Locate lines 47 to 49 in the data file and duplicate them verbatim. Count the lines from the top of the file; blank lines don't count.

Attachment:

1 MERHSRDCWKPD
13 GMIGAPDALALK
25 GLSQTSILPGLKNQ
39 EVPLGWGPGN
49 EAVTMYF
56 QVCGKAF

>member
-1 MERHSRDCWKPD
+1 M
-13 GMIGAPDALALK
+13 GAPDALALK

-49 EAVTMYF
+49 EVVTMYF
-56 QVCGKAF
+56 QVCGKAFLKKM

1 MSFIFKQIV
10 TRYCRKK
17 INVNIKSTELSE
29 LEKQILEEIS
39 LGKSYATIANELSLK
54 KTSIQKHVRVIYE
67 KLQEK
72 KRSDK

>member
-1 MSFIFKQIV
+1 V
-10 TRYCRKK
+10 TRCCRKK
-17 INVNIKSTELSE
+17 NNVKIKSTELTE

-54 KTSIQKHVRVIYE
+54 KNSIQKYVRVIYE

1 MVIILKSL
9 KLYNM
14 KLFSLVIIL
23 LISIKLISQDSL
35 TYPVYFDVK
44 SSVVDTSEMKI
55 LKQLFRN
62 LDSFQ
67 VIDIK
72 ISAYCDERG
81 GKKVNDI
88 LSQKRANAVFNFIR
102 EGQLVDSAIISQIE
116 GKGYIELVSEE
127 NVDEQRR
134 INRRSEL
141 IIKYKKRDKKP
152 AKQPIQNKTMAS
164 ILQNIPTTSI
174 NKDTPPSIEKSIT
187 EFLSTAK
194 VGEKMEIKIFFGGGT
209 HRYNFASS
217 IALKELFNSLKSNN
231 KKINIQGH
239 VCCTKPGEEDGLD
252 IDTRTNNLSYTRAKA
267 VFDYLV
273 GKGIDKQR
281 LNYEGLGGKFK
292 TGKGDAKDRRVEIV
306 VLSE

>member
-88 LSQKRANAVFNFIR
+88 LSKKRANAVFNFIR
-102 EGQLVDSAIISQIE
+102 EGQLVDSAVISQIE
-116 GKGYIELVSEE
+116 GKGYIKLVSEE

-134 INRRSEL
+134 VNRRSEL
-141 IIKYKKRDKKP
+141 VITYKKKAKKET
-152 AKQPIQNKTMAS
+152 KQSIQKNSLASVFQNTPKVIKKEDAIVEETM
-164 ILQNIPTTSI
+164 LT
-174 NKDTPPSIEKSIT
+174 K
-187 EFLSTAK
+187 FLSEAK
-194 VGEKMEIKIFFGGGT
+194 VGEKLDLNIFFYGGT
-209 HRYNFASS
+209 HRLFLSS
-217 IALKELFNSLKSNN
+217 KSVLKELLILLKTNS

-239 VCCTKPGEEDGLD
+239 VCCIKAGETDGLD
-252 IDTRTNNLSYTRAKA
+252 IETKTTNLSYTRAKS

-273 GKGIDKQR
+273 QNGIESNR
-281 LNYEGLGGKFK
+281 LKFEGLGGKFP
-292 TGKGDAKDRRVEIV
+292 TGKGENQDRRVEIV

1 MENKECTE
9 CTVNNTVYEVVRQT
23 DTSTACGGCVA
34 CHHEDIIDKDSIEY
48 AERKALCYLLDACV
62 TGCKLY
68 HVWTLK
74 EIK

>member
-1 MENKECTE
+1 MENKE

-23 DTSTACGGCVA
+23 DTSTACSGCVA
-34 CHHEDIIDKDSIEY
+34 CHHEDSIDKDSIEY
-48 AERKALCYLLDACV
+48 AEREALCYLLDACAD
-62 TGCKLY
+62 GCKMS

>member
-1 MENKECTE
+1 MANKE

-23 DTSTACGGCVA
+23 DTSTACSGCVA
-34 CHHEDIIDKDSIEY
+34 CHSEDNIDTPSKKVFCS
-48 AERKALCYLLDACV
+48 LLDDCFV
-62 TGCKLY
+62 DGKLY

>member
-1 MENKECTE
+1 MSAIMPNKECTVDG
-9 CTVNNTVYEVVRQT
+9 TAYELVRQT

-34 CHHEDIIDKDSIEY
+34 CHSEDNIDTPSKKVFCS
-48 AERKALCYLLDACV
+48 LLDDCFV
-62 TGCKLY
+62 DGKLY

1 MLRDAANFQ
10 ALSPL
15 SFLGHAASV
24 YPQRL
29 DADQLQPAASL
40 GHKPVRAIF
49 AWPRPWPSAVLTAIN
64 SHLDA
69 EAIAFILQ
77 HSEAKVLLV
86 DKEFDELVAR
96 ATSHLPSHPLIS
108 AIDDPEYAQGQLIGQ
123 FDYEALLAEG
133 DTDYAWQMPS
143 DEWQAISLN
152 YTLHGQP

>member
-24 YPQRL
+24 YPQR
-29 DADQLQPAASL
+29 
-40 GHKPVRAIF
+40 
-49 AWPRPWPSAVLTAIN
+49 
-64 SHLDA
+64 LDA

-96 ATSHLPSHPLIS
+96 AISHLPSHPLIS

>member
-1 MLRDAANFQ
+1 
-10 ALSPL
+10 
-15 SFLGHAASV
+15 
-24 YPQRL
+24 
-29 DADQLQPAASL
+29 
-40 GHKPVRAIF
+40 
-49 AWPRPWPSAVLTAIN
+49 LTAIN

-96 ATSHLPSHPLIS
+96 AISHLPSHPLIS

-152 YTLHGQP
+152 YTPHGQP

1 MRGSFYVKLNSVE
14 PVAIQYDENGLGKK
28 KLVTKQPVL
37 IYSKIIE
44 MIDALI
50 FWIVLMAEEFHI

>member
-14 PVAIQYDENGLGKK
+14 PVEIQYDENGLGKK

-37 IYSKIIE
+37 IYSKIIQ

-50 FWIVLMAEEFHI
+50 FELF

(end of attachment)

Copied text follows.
127 NVDEQRR
134 INRRSEL
141 IIKYKKRDKKP